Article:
SPUR and the California College of the Arts have designed “Urban Olfactory,” an immersive exhibit to transport you to special spaces and places in history. Some of the more daring and disturbing concoctions are urban pollution in San Francisco and a putrefaction from distant Paris. While not all of the scents are offensive, however, the exhibit as a whole is not for the faint of heart. If you can’t get there, read more about it in this SF Weekly article.
Urban Olfactory is free and open to the public
January 30, 2014 to March 31, 2014
SPUR Urban Center Gallery
654 Mission Street
San Francisco, CA
London designer Amy Radcliff has succeeded in prototyping a camera of the future. Her elegant device, coyly named Madeleine in a wink to Proust fans, uses headspace technology to capture, analyze and reproduce odor compositions of actual objects in small capsules. The product is as disposable as current-day visual captures.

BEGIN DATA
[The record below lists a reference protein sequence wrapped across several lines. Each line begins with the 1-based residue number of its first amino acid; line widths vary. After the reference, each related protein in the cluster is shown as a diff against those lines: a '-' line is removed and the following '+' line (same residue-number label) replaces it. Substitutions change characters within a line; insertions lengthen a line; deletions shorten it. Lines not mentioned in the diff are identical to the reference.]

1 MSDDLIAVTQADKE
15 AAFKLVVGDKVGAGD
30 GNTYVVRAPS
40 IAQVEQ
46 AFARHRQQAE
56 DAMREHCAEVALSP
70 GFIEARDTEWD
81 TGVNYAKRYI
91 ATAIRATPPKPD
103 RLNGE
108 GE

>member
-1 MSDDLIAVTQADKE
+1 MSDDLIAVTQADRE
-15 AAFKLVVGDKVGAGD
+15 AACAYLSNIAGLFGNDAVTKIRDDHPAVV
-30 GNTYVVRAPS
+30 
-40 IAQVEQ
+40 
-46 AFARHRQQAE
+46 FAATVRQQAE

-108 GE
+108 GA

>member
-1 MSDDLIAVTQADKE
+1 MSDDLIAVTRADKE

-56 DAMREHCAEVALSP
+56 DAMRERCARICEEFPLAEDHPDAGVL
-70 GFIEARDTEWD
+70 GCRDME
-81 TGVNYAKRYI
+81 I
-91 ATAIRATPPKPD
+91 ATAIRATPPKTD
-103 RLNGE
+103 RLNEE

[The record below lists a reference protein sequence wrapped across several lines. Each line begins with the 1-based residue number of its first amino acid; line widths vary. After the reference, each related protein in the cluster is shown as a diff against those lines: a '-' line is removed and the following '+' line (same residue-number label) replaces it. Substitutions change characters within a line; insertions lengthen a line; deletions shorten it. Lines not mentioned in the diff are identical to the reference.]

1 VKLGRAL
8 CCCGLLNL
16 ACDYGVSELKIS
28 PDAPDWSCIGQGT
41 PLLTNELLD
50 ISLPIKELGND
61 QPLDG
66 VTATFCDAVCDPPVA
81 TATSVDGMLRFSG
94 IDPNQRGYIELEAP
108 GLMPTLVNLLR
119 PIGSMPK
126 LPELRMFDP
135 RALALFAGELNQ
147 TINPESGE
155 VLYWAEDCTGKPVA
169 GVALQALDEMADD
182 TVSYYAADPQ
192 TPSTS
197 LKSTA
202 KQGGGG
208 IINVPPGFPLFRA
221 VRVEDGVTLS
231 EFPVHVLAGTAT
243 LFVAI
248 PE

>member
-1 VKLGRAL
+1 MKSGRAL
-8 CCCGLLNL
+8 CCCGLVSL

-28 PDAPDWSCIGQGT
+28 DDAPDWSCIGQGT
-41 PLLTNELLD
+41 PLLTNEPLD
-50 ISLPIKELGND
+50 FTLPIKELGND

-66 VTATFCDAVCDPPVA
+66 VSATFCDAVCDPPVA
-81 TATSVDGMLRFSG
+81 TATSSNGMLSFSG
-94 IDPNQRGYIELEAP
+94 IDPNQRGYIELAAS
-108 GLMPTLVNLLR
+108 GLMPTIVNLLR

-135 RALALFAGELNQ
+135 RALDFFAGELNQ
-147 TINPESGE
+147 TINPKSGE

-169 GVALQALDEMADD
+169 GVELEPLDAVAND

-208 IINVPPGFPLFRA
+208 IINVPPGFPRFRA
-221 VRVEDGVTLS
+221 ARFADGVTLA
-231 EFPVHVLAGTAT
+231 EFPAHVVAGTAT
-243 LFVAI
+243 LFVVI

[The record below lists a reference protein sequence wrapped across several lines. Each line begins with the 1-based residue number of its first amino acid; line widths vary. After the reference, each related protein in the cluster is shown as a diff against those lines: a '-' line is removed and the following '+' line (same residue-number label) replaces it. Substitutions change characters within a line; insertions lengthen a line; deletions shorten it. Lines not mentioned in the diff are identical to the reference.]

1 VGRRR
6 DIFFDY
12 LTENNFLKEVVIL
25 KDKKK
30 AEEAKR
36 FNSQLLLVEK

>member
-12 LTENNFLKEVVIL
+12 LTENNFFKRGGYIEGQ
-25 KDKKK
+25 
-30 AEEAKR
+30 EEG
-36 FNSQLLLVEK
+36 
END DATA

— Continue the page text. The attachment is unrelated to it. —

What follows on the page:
For many years now, scent, has been used to manipulate consumers into increased purchasing. One has only to think of scent’s relationship to nostalgia to understand its special power to emotionally sway decisions. It’s about time that designers look to scent to innovate not only in marketing but branding. As a recent article in The Business of Fashion explains, fashion designers seem to understand better than most just how integral the ethereal senses of touch and smell are to the experience of a brand.
Marcel Duchamp would chuckle at the latest hijinks of Dutch art duo Lernert and Sander. Their perfume “Everything” is a stylized slop bucket of samples of each and every fragrance released in 2012. It’s available for sniffing at Colette in Paris but we wish it were being showcased at the BHV.